January 30, 2018 (Medical News Today)
The differences in sex hormones is one variable that affects Multiple Sclerosis.
This makes women more susceptible to the disease. Women also tend to develop the disease at a younger age than men. They also are more likely to get the form of MS that has intermittent flare ups and then a remitting or receding interval.
Men are more prone to develop the disease later in life and the progression is closely related to the decrease in testosterone levels. Men are also more likely to get the form of MS that does not have intervals where the symptoms of the disease recede.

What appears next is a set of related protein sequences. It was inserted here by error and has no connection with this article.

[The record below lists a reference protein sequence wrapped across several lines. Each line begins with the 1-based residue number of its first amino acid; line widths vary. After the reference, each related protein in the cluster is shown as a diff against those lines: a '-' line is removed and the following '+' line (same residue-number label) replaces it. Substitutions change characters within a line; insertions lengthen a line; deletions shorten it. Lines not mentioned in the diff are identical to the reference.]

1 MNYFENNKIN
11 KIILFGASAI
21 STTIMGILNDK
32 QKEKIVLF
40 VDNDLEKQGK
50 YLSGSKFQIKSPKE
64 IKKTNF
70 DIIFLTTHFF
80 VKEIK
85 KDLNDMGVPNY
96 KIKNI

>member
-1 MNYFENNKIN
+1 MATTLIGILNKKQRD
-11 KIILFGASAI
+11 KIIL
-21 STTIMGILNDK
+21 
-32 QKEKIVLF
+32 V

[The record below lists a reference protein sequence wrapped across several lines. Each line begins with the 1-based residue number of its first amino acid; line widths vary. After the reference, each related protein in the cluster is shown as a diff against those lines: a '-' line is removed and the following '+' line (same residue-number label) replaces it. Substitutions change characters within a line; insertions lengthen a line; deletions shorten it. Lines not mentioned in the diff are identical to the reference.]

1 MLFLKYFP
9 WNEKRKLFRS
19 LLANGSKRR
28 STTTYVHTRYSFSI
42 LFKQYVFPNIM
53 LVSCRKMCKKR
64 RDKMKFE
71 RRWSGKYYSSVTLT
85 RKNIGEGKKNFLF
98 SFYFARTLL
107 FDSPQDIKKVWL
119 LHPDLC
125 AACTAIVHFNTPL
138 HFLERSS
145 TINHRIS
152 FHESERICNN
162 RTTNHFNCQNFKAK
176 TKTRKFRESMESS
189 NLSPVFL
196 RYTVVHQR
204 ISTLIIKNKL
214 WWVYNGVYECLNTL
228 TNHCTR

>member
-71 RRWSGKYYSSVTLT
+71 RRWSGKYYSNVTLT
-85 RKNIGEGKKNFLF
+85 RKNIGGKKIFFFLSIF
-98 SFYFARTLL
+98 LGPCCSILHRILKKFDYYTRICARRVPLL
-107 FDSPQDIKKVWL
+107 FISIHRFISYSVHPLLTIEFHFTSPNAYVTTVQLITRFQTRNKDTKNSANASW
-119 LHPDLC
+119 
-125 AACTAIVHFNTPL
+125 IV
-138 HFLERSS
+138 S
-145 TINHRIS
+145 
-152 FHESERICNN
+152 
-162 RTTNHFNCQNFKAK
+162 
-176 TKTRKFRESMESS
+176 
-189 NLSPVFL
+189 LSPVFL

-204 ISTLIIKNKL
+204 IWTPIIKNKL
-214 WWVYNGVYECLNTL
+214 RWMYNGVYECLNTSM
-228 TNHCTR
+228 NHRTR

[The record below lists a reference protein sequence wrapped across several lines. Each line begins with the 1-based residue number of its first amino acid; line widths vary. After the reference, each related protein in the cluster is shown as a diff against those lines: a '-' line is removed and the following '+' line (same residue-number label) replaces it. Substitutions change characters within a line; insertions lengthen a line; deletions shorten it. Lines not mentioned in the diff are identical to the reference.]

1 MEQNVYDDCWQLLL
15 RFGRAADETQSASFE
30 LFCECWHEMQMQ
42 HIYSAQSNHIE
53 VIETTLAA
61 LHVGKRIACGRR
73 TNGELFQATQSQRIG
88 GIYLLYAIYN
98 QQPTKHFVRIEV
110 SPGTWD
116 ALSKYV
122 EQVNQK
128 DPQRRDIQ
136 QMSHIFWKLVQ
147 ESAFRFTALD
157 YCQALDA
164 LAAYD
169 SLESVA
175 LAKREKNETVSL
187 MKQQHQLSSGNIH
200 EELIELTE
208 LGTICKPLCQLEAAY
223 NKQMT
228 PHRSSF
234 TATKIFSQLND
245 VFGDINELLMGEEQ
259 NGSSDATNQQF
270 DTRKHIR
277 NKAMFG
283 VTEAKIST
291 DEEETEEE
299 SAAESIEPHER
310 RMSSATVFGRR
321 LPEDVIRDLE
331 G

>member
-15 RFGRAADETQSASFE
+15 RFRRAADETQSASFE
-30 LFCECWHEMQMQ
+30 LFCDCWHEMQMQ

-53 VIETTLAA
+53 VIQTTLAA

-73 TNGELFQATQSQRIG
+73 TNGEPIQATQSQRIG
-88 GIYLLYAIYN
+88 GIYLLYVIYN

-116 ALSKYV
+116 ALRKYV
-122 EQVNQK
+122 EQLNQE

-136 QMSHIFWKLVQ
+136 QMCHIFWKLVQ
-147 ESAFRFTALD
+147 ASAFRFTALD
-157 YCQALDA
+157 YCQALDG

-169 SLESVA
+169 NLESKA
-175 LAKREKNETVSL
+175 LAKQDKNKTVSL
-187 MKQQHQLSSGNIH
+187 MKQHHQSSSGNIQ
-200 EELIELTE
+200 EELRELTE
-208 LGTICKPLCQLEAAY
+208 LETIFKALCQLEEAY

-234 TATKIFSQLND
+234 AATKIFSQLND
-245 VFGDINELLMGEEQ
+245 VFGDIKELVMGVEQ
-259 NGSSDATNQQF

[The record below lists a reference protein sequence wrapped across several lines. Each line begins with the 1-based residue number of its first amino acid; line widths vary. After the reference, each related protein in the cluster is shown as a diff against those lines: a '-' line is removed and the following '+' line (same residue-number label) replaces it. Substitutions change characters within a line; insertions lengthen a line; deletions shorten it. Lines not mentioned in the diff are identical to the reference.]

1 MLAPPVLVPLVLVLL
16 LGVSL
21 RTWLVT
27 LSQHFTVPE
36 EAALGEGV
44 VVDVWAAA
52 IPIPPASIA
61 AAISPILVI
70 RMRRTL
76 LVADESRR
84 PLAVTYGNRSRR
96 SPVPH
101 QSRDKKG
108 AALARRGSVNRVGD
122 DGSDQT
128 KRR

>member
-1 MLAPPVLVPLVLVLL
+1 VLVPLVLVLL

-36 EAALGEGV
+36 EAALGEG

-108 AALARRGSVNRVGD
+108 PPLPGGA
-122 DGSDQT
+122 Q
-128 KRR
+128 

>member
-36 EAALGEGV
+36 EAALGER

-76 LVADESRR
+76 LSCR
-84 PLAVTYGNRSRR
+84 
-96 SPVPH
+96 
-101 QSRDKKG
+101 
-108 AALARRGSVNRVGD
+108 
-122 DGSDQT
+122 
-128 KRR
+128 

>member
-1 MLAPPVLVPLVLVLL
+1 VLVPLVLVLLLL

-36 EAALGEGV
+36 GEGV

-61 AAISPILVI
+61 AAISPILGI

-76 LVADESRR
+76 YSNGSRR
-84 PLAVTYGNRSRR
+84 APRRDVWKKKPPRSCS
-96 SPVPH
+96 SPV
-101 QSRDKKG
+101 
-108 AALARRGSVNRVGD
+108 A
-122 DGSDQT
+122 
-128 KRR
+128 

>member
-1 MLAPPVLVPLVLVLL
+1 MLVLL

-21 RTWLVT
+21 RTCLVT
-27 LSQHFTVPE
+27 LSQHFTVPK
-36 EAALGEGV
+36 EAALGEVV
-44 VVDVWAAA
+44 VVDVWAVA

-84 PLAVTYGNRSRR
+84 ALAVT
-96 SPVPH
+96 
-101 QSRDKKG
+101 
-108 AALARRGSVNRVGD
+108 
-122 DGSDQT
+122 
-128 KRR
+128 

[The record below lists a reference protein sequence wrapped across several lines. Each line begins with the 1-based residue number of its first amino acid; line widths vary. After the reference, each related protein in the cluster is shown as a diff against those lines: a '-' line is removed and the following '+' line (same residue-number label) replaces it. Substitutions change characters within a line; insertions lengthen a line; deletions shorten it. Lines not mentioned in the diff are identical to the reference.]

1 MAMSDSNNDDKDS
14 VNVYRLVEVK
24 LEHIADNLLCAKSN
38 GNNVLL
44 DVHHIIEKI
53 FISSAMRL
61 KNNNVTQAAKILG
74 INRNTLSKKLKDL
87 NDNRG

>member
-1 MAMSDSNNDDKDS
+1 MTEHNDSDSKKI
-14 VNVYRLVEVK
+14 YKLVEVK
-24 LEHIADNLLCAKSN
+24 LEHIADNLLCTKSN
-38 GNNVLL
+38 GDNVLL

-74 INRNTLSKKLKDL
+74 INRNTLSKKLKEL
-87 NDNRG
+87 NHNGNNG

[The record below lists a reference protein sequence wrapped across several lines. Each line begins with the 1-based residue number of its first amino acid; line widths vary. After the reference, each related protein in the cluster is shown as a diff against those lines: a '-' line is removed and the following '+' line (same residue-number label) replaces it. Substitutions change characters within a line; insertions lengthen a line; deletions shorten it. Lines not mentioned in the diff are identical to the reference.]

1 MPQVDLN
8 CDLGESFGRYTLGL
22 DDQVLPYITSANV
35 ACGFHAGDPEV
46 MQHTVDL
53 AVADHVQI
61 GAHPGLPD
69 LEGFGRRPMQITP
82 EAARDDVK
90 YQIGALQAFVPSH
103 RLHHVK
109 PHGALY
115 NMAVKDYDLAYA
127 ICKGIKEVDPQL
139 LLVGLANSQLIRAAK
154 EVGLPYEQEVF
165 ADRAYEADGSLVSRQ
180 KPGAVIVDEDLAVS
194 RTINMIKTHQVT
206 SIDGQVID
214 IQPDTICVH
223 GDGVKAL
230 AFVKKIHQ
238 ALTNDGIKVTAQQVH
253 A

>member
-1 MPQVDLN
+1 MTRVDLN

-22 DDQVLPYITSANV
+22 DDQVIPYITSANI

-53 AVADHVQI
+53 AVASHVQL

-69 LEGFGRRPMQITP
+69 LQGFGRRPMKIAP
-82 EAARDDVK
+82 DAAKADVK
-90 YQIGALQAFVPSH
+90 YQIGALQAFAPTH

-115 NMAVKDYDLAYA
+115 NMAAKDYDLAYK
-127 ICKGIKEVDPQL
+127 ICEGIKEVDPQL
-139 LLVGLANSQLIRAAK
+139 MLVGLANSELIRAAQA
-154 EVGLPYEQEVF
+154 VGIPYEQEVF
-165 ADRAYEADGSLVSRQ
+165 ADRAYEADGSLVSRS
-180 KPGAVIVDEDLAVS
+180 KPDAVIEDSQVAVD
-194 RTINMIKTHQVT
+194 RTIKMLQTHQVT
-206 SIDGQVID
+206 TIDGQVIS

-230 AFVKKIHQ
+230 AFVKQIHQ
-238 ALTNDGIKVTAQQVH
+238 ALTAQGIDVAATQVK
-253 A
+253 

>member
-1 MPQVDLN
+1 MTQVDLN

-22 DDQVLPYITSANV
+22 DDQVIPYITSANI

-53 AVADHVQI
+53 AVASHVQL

However, the underlying molecular mechanisms of MS are still unclear.
In a recent study published in the Proceedings of the National Academy of Sciences, researchers discovered that a molecule called IL-33, dubbed the ‘guardian molecule,’ activates a series of chemical reactions that block the development of immune cells that attack the myelin sheath. Testosterone is involved in the secretion of this molecule.
In female mice, it was discovered that without the ‘guardian molecule,’ there was a dominant response from the damaging immune cells. However, they also found that this response could be reversed with IL-33 treatment.